Last week, the U.S. Food and Drug Administration (FDA) notified Moderna, Inc. that an assessment of an emergency use authorization request for its COVID-19 vaccine to be used on adolescents may not be completed before January 2022.
The delay was due to a stated necessity to evaluate recent international analyses of the risk of myocarditis after vaccination. Myocarditis, or inflammation of the heart muscle, has been observed as an increased risk for several COVID-19 vaccines, particularly among young men after a second dose. Both the Centers for Disease Control and Prevention (CDC) and World Health Organization (WHO) have labeled these side effects to be rare and generally mild. Still, concerns remain significant enough to demand further scrutiny.
Moderna is seeking authorization for mRNA-1273 at a 100 µg dose level for those between ages 12 and 17 years old. Adults are already authorized to utilize the vaccine.
“The safety of vaccine recipients is of paramount importance to Moderna,” the company said in a statement. “The Company is fully committed to working closely with the FDA to support their review and is grateful to the FDA for their diligence.”
So far, more than 1.5 million adolescents are estimated to have taken the Moderna COVID-19 vaccine. Based on its observations, the company has attested that there does not appear to be an increased risk of myocarditis in patients younger than 18 years old. However, the company admitted the FDA has greater access to recent international analyses than it does.
However, under a recent agreement with Gavi, the Vaccine Alliance, Moderna pledged to supply up to 116.5 million doses of mRNA-1273 worldwide in the second quarter of 2022 to benefit the 92 low and middle-income countries participating in the Gavi COVAX Advance Market Commitment. COVAX is a global initiative led by Gavi, the Coalition for Epidemic Preparedness Innovations (CEPI) and WHO, to pursue equitable COVID-19 vaccine access for all countries.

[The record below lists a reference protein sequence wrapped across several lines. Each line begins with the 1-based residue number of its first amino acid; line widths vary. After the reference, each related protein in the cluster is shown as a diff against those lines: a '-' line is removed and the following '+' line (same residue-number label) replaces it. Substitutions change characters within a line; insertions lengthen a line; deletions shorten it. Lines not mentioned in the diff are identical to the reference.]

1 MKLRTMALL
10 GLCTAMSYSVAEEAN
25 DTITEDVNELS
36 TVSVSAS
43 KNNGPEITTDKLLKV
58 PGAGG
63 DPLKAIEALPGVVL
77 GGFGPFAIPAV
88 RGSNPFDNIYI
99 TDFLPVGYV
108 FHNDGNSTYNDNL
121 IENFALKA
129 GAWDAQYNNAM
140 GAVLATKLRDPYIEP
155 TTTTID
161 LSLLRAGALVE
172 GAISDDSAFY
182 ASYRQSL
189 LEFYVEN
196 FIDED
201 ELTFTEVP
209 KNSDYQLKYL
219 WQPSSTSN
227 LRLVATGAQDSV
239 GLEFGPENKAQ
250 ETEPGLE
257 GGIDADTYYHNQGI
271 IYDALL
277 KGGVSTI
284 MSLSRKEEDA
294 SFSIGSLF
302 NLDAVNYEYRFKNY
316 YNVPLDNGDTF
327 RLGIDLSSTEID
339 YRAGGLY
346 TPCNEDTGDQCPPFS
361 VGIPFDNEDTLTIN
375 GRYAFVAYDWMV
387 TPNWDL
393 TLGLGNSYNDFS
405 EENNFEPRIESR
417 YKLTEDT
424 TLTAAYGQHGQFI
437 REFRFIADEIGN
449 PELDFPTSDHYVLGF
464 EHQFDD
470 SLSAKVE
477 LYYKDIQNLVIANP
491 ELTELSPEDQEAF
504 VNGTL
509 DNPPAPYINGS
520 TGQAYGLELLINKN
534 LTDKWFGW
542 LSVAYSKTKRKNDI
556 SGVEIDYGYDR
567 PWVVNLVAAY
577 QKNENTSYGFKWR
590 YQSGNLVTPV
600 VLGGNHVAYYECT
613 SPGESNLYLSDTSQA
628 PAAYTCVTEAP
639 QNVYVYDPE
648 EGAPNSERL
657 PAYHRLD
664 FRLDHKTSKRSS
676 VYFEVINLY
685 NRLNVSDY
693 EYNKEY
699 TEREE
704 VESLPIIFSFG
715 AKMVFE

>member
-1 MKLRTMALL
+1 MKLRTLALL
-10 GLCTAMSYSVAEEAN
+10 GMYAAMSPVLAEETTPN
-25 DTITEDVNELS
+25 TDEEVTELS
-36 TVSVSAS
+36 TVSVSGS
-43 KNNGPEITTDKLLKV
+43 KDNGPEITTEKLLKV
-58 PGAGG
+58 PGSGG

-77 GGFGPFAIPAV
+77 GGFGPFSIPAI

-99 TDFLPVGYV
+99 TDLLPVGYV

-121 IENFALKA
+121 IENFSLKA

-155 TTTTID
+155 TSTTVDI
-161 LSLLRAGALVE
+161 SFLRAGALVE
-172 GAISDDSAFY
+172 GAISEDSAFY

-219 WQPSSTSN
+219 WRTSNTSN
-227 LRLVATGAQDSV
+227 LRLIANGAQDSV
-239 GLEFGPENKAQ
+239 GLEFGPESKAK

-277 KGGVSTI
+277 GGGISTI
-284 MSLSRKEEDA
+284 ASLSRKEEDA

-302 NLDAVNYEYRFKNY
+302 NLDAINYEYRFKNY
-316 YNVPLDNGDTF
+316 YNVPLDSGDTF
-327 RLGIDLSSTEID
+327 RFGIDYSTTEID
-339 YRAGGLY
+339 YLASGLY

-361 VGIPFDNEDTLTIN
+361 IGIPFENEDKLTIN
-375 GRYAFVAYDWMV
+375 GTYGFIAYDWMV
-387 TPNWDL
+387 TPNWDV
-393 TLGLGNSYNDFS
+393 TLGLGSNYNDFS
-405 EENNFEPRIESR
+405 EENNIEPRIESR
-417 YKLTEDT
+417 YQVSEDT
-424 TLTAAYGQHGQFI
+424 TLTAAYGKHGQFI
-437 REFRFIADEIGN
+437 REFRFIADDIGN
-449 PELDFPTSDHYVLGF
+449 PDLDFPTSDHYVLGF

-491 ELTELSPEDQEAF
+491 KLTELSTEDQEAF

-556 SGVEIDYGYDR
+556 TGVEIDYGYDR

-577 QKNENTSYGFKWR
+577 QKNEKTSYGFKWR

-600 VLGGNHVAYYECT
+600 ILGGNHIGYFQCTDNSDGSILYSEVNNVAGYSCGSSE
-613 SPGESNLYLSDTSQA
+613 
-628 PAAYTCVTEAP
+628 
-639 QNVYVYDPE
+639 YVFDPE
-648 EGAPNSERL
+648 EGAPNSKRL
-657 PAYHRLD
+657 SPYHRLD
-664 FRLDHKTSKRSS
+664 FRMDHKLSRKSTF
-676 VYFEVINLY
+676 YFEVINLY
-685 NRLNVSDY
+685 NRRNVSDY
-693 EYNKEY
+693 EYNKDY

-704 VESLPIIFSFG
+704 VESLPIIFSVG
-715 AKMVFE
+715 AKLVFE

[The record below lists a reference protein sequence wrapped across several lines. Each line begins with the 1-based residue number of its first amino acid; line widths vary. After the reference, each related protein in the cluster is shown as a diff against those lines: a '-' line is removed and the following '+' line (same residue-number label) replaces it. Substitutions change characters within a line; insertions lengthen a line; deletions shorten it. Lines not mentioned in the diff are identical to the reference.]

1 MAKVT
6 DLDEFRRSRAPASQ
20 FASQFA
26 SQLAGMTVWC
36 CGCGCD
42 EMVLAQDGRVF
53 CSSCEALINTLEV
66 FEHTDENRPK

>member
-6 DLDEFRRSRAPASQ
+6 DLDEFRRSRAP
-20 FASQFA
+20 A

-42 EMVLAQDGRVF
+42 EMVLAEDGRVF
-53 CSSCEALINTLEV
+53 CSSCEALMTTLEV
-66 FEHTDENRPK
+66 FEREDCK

Under a previous agreement, Moderna had pledged 60 million doses of the vaccine. Gavi retains the option to procure another 233 million doses next year, which would bring the total doses from Moderna up to 500 million, provided at the company’s lowest tiered price.
While the FDA continues reviewing the request for the adolescent use of mRNA-1273, Moderna announced it will delay filing a request for another EUA, which would have allowed a 50 µg dose of mRNA-1273 to be used by children between 6 and 11 years old. That request will be delayed until the FDA’s review of the adolescent request is completed.